Well, I did not find any Evening Grosbeaks, but I did get a good bit of birding in. I spent most of my time watching a big flock of White-crowned Sparrows, Golden-crowned Sparrows and Dark-eyed Juncos. Watching the birds forage in the rain was pretty cool. The lighter showers were not enough to bother most of the birds most of the time, and so they stayed along the roadside. It was only when a heavier downpour began that the birds would retreat into the cover of some dense willow thickets and wait until the rain lightened up again. I was struck, as I often am, by how dramatic an event migration is. Just last week, I was up in the mountains and saw my very first White-crowned, and Golden-crowned, Sparrows of the fall. Now, here is a flock of about 60 White-crowns and 20 Golden-crowns! Just like that, this synchronized wave of millions of birds has descended upon California!

As I continued to watch this flock, I started to pick out the odd birds that were mixed in. There was one Song Sparrow. A few Yellow-rumped Warblers flew in and out. Of these, two were of the Myrtle subspecies, which is generally the more eastern subspecies, so they were cool to find. I continued to watch through my binoculars, but suddenly the birds that I could see scattered. I took my binoculars down and saw that the whole flock was racing for cover! I looked up and found out the reason for the sudden panic. An adult Red-shouldered Hawk was flying right up the middle of the meadow and directly over the foraging passerines. The hawk did not actually make any directed move towards the small birds, but instead flew off into the trees. A little later, an adult Bald Eagle also flew, rather dramatically through the rain and mists, over the flock. This bird did not cause any reaction from the sparrows at all, and neither did a Common Raven a few minutes after the eagle. The sparrows can apparently tell the difference between various predators, and know which they should worry about. I thought this demonstrated some pretty fine ID skills on the part of the sparrows!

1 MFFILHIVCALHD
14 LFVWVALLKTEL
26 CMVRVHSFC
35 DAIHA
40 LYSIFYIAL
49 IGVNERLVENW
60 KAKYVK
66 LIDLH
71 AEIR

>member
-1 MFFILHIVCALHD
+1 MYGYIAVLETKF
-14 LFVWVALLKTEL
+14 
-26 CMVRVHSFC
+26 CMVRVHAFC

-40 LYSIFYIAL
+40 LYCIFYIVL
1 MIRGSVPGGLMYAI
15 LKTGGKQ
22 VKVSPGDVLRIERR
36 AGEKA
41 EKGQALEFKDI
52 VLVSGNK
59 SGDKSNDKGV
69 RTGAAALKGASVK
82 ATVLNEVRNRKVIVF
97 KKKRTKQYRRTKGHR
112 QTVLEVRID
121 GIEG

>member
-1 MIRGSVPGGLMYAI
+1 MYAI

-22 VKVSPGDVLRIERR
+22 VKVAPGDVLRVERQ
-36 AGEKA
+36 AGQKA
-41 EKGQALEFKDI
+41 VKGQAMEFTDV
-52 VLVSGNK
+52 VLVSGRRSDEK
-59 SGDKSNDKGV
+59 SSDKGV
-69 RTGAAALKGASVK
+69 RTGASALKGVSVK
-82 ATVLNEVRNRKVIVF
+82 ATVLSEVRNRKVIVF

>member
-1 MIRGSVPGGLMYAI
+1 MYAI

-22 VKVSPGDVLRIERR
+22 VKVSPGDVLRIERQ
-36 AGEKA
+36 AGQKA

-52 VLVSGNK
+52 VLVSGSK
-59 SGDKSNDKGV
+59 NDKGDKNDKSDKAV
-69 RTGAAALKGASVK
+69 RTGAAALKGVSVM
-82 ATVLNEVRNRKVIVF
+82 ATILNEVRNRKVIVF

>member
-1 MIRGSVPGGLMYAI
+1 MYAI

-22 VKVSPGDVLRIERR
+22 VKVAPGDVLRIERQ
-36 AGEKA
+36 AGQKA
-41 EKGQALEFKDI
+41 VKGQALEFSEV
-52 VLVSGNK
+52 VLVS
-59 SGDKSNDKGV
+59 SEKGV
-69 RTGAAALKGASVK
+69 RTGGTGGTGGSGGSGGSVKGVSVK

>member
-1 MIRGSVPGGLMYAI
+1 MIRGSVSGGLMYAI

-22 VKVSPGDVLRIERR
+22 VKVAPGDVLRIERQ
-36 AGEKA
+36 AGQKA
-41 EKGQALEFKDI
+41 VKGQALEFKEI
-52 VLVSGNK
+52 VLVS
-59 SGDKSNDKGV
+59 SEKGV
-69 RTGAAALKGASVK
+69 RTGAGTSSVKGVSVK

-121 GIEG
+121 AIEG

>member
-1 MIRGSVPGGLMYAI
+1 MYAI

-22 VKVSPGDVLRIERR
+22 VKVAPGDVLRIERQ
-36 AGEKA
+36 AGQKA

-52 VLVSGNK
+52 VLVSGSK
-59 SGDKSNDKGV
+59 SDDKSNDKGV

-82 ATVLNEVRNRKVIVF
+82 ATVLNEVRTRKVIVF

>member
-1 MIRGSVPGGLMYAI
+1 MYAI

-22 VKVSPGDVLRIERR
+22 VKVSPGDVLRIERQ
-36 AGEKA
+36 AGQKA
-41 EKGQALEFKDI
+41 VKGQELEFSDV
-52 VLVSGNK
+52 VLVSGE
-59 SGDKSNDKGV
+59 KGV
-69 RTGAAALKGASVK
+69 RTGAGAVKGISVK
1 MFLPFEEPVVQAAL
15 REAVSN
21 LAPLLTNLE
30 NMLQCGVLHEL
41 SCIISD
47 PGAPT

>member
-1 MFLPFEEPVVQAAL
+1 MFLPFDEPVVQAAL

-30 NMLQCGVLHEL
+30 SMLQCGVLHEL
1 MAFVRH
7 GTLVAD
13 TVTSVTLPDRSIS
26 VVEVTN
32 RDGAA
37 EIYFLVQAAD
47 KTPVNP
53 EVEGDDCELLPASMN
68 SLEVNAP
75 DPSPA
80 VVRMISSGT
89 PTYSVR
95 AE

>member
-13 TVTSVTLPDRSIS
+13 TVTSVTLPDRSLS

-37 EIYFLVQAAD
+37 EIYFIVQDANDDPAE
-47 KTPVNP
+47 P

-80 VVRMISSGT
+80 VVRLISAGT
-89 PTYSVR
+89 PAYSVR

In spite of being cold and wet and not finding any Evening Grosbeaks and not getting any field work done, I really enjoyed that morning in the storm. It made me realize how much I have missed being out in the rain!

Here is my full species list:

Bald Eagle (1)

Red-shouldered Hawk (1)

Northern Flicker (2)

Steller’s Jay (11)

Common Raven (1)

Mountain Chickadee (3)

Red-breasted Nuthatch (3)

Golden-crowned Kinglet (5)

American Robin (8)

Yellow-rumped Warbler (3 Audubon’s, 2 Myrtle)

Song Sparrow (1)

White-crowned Sparrow (60)

Golden-crowned Sparrow (20)

Dark-eyed Junco (20)

Brewer’s Blackbird (1)

 

Read Full Post »

On the morning of the 19th, I was out birding in the early morning along the Clarksberg Branchline Trail in West Sacramento. I was poking around the section of trail just north of Lake Washington Blvd. from about 6:20am to 7:30am. It was one of those morning where I decided to not worry about covering a lot of ground. Instead, I wanted to take my time, relax, and covered the ground thoroughly really investigating each bird I heard or saw and taking my time to enjoy it. I was rewarded by some lovely views and fun finds. My species list is at the end.